Some basic guidlines for machine set-up are as follows:
· 1/16 Tungsten - Require an amperage rage between 50 to 100 amps. The recommended cup sizes are 4, 5, or 6. Gas flow rate should be between 5 to 15 CFH.
· 3/32 Tungsten - Require an amperage rage between 80 to 130 amps. The recommended cup sizes are 6, 7, or 8. Gas flow rate should be between 8 to 20 CFH.
· 1/8 Tungsten - Require an amperage rage between 90 to 250 amps. The recommended cup sizes are 6, 7, or 8. Gas flow rate should be between 8 to 25 CFH.
Tig Welding Steel
Tig welding steel is very easy. For welding steel and stainless steel the Tungsten needs to be shaped to a fine point.
TIG Welding Stainless Steel
Stainless steel welds almost like steel. It does not take a lot of extra practice, uses the same type of tungsten, and Argon gas. The one exception is that welding stainless steel requires good gas coverage. Stainless steel sometimes requires the weld to be submerged in an Argon bath or if it is an open root weld the inside of the joint must be purged with a filler gas.
One of the problems of welding stainless steel is it has a tendency to warp if too much heat is applied or the pieces welded are not braced properly! be absolutely free of anything except clean stainless steel. If this is not done you will find the filler wire will not flow into the joint. When welding on a less then clean stainless steel joint you will find the filler wire won’t want to stick to many parts of the joint.
TIG Welding Aluminium
When TIG Welding aluminium there are a few steps needed to setup for it. First is the tungsten! The tungsten needs to be either pure Tungsten or Zirconium Tungsten. The tungsten also needs a ball shape at the end of it to spread the heat properly. The second is the current type and that is aluminium always welds with A/C (alternating current). Welding aluminium always requires a high frequency start from either a high production button or a foot pedal operated TIG torch. The main difference when welding aluminium verses other metals is how the puddle looks. Aluminium just has a shiny puddle that does not glow. It looks like tinfoil moving. When welding aluminium overheating of the metal must be avoided. It’s real easy to keep welding and all of a sudden the whole weld area just drops to the floor.
TIG Welding Anodized Aluminium
When TIG welding smaller diameter aluminium tubing many people like to use a high production button. The purpose for the button is to bump the weld. What that means is basically spot welding around the pipe or tubing. This technique is typically used to weld anodized aluminium pipe. In the yacht industry many boats have tuna or marlin towers installed before they are sold. These towers are made of brushed or anodized aluminium to keep the pipe protected from the salt water. The anodized pipe has a coating that makes it very difficult to weld. Welding anodized aluminium requires two steps. The first step is to spot weld around the pipe and add filler wire. This weld is less then acceptable looking because the anodized coating has not melted properly. The second step is to spot or bump weld around the same weld without adding filler wire. What this does is melt the anodized coating into the weld better. After that the weld is painted with weld paint to protect it.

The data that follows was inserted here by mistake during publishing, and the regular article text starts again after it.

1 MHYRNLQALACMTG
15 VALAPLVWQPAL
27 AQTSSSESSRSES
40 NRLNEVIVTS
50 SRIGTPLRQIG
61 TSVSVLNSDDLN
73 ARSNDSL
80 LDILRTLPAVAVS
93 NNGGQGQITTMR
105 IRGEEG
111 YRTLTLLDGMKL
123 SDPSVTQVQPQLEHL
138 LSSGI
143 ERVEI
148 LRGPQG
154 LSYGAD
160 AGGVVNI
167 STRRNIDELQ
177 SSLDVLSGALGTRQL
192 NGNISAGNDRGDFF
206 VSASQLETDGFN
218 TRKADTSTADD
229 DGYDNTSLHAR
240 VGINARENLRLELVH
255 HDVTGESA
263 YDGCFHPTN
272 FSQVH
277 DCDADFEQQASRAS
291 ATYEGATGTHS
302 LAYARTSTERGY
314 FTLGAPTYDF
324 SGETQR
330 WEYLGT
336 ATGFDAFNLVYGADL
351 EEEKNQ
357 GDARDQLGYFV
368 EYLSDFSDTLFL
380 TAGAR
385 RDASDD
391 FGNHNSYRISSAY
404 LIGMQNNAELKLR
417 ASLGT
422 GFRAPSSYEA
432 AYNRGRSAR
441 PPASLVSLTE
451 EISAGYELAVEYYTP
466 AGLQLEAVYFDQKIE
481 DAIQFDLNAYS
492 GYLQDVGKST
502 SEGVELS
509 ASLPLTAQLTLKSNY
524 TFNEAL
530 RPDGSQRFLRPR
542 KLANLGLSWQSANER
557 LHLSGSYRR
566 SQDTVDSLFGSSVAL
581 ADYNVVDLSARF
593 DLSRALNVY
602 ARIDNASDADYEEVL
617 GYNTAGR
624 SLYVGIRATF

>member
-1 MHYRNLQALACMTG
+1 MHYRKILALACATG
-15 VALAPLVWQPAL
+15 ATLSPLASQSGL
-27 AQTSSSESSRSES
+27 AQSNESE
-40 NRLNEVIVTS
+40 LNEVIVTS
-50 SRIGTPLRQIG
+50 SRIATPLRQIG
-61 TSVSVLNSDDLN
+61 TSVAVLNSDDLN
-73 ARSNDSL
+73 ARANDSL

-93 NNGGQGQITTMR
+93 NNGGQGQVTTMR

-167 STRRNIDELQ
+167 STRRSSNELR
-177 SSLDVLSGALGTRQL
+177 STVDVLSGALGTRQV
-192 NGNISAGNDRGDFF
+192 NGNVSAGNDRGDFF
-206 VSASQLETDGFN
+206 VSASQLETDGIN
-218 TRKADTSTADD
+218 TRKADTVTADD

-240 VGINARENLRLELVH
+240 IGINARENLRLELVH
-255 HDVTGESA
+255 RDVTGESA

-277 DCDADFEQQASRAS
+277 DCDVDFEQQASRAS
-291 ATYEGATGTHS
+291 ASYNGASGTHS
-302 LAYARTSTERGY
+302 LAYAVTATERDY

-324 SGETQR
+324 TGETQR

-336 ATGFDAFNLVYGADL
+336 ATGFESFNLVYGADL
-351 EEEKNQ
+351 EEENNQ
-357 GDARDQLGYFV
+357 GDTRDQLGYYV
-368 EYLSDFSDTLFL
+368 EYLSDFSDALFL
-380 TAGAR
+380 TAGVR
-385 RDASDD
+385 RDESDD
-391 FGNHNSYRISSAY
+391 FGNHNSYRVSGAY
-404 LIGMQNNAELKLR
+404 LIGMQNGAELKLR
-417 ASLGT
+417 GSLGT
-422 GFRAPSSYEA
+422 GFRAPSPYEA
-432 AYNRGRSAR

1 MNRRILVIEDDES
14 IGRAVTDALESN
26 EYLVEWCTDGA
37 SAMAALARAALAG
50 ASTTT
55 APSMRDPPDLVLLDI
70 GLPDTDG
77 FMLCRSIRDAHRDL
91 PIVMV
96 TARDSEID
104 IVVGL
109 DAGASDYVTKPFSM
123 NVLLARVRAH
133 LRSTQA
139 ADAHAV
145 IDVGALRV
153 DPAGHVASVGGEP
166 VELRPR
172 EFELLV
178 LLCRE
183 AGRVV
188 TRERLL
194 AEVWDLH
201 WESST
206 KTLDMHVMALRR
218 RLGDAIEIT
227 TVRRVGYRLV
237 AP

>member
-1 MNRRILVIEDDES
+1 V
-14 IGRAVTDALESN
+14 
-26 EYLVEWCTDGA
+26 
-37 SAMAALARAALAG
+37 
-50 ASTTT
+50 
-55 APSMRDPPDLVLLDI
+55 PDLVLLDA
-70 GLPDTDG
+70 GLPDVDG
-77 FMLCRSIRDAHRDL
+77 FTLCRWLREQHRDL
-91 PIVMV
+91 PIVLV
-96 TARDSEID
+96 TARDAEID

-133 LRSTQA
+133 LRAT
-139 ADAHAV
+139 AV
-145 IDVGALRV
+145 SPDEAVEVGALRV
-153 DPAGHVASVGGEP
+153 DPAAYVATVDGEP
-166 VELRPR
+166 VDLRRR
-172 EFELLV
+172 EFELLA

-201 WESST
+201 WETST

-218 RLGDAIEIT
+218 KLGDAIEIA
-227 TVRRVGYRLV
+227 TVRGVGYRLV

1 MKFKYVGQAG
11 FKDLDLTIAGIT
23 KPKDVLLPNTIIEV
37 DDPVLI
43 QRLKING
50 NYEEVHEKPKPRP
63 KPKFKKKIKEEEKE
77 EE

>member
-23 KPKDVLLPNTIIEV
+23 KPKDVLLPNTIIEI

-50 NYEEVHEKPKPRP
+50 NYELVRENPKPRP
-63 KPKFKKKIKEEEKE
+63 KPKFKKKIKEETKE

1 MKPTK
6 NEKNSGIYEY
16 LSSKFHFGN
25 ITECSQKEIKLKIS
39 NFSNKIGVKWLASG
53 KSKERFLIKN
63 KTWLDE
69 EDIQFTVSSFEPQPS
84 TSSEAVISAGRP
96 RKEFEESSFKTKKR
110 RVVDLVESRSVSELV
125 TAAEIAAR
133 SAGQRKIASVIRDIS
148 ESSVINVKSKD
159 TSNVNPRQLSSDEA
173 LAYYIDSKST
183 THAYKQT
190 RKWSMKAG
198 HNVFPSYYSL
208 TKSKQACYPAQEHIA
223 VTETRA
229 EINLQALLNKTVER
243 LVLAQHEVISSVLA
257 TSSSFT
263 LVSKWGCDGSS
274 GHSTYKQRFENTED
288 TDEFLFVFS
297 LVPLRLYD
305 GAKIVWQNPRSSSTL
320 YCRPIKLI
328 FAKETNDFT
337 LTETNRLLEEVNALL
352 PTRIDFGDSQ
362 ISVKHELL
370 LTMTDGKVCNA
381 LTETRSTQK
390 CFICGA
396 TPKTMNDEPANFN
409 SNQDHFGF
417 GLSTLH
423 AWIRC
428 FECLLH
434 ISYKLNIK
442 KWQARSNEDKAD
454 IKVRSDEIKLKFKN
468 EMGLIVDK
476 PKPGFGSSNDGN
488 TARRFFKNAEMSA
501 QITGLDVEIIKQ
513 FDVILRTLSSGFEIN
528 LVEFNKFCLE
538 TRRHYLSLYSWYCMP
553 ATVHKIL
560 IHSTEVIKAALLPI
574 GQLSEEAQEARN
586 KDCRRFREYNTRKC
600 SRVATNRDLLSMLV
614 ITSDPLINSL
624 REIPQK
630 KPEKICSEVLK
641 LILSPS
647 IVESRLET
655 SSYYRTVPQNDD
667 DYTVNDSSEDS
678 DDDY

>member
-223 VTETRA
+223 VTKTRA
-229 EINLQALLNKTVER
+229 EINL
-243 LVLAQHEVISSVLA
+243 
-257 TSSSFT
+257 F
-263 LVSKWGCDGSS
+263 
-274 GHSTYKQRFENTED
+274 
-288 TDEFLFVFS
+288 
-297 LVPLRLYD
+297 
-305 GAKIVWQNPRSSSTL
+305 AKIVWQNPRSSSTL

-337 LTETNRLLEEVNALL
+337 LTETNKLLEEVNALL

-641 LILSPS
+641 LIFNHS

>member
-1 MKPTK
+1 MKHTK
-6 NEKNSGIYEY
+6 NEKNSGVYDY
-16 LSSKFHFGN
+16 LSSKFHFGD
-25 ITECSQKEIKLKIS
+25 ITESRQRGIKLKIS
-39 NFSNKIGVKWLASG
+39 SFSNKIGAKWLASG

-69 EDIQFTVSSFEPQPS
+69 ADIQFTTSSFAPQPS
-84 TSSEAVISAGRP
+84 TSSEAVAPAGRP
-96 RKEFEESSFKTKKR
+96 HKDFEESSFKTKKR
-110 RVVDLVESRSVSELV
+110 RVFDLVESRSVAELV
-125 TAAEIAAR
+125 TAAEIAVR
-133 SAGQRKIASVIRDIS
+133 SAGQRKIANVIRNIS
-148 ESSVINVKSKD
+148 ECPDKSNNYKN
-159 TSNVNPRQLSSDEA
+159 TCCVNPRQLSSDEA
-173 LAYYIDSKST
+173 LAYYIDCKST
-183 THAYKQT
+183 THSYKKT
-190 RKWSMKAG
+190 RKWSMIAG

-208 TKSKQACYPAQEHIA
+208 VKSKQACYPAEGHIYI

TIG Welding Exotic Metals and Alloys
TIG can weld almost any metal. This is possible because the main gasses used are noble inert gasses and their properties do not alter the weld properties. Most other welding processes use some type of flux or chemical additives to the filler metal. With TIG welding it is pure heat that creates the weld joint and that allows any metal that can be melted to be joined as long as the filler wire is compatible. Some of the exotic metals that are commonly welded are:
Copper Nickel “CUNI” and Copper Nickel Alloys
Many people who weld CUNI say it has a muddy feel to it. That is only true if you use too much heat and in that case the metal will turn very dark. When done right the weld will look very close to stainless steel with almost the same copper colour to it. The best way to describe the feel and look of the puddle is a combination between stainless steel and aluminium. The puddle acts like stainless steel but is more fluid with a hint of shine or tin feel like welding aluminium. The catch with welding copper nickel and copper nickel alloys is that cold lap and roll are a common problem. Many time the weld looks like it has penetrated properly but in some places it is actually lacking penetration. It is very hard to detect cold roll and lap with copper nickel unless a die penetration test is done.
Magnesium is typically welded with pure Argon gas. The type of tungsten used is typically Zirconiated tungsten with an AWS designation of EWZr. In most cases the current will be A/C (alternating current) requiring a high frequency start.
Welding titanium uses Argon gas and many times requires an Argon bath to be welded in. In many cases the gas coverage that the TIG torch gives is not enough. Titanium can be welded using 2% Thorium Tungsten with an AWS classification of EWPTh-2 and with DCEN (direct current electrode negative).
TIG Welding of Dissimilar Metals
One of the less common welding practices is welding of dissimilar metals. TIG welding has a lot of options when it comes to welding dissimilar metals. Most of these options depend on the design of the filler wire. In a few cases there are two steps to welding dissimilar metals but in the end theses metals can be joined. Some of the combinations of dissimilar metals that can be TIG welded are:
· Copper to Everdur
· Copper Nickel to Everdur
· Copper and Everdur to Steel
· Copper to Stainless Steel
· Hastelloy Alloy C to Steel
· Nickel to Steel
· Stainless Steel to Cast Iron
· Stainless Steel to Inconel
· Stainless Steel to Low Alloy or Carbon Steel